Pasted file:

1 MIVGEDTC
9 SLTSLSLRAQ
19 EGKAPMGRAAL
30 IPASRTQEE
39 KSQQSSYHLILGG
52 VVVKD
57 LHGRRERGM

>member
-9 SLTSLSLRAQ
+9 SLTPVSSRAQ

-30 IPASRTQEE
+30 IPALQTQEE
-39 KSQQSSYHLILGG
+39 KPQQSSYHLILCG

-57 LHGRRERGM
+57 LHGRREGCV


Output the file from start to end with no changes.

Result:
1 MIVGEDTC
9 SLTSLSLRAQ
19 EGKAPMGRAAL
30 IPASRTQEE
39 KSQQSSYHLILGG
52 VVVKD
57 LHGRRERGM

>member
-9 SLTSLSLRAQ
+9 SLTPVSSRAQ

-30 IPASRTQEE
+30 IPALQTQEE
-39 KSQQSSYHLILGG
+39 KPQQSSYHLILCG

-57 LHGRRERGM
+57 LHGRREGCV